December 19, 2007

No Red Sweater On This One

We've taken a look at a couple of Christmas ads from Mike Huckabee and Rudy Giuliani, wearing red sweaters and trying to give Iowa voters access to their character and quality. Mitt Romney's team decided to take a different tack with the ad below. Instead of sending warm or funny Christmas wishes, Romney's team shows him as a man of action -- and of the right priorities:

This could play extremely well, or as exploitative. It helps to have the father in the ad; in fact, his presence makes it work. Robert Gay's story hits at all of the emotional points: family, loyalty, action, command, success. Gay understandably tells the story with a great deal of emotion years later, and anyone who's had a teenager not come home on time will relate instantly to the tale.

Romney gets some criticism for being scripted and slick. This ad will have some effect on this, I believe. Here we have a crisis that any parent can understand, one in which quick action means everything. The billionaire CEO shut down his business, sent all of the employees out into the streets to find Melissa, and set up a command center to coordinate the effort. That type of response doesn't come from a script. It shows substance, character, and quick analytical thinking, as well as a proper sense of priorities.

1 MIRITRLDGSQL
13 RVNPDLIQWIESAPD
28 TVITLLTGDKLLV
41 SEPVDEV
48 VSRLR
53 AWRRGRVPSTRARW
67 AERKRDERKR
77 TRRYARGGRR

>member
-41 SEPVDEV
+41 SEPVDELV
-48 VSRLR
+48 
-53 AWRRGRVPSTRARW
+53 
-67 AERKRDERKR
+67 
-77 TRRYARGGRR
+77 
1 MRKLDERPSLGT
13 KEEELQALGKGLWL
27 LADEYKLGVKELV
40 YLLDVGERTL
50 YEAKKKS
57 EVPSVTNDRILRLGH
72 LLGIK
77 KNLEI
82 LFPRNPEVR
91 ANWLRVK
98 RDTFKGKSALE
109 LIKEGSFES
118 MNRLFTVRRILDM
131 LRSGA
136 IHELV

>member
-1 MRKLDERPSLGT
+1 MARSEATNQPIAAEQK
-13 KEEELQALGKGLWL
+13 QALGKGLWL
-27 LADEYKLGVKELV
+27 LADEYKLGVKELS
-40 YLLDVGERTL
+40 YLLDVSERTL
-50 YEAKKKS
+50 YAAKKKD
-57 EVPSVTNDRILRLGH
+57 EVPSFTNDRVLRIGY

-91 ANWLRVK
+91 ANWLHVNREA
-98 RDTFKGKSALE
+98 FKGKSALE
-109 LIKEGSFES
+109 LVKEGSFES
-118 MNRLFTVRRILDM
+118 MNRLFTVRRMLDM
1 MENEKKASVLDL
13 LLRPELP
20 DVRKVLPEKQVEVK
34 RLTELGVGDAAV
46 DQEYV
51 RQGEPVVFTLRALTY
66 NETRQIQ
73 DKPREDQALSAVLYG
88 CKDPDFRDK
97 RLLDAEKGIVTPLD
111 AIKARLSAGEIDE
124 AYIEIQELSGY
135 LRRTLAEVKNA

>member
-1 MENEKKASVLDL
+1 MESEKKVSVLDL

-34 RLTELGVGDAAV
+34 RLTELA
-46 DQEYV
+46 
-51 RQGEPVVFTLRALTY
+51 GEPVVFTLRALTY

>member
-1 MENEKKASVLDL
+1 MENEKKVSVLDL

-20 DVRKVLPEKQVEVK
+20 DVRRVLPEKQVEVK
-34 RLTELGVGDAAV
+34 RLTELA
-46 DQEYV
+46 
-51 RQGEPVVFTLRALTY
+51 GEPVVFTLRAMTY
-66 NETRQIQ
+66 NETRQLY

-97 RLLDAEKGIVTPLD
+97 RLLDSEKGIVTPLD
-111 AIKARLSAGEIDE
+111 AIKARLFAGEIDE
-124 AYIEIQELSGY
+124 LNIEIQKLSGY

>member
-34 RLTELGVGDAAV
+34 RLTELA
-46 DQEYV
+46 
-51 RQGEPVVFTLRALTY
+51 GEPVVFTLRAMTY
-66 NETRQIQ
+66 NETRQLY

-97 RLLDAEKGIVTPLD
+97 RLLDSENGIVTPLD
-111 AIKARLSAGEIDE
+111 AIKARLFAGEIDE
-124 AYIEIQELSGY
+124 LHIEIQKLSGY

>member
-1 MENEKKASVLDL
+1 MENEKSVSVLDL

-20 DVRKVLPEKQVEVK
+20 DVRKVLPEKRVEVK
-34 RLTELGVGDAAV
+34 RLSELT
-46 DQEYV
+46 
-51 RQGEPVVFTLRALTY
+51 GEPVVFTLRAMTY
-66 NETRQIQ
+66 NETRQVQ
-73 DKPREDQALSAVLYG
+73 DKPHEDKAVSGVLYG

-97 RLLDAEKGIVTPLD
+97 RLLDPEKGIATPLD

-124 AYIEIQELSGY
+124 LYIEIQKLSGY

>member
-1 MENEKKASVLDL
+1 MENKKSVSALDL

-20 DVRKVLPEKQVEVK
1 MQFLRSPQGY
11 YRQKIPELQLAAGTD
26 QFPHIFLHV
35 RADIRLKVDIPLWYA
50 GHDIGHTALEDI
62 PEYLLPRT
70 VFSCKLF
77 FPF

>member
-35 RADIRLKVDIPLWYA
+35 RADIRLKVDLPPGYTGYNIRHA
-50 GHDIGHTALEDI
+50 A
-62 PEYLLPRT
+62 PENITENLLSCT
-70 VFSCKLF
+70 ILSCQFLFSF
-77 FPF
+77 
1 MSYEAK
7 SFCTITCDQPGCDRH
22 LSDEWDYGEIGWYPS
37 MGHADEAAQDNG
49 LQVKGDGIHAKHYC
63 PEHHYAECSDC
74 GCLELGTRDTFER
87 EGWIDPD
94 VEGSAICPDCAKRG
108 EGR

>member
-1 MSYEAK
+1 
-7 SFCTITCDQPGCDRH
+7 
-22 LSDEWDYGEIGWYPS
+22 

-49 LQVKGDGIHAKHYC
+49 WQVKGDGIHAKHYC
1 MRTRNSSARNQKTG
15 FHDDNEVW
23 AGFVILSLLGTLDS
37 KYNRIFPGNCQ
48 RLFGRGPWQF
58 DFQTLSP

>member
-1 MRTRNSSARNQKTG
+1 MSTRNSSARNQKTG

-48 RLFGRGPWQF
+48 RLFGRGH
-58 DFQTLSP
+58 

The ad does carry a danger of the ick factor. As John Podhoretz notes at Commentary, it's easy to oversell this, too. The Bain search apparently did not actually find Melissa, who finally called home after a bout with an Ecstasy overdose, having hidden out for a few days from her family. The ad implies that it did, which John thinks may backfire a little on Romney. I disagree, however. Gay understands that the actual mechanism for Melissa's return doesn't really matter, but the quick thinking, sacrifice, and leadership displayed by Romney does. And Gay is in the best position to judge this, and his emotional testimony seems very sincere.

This ad will give Romney a significant boost wherever it runs. I'd like to see whether the CapQ community has had any minds changed as a result of the ad.

UPDATE: Team Romney e-mails to correct the story: "Actually, Melissa did not call home. The Bain search created a great deal of publicity. When news created by the search reached the family in Montville, N.J., they called the authorities." I appreciate the response.


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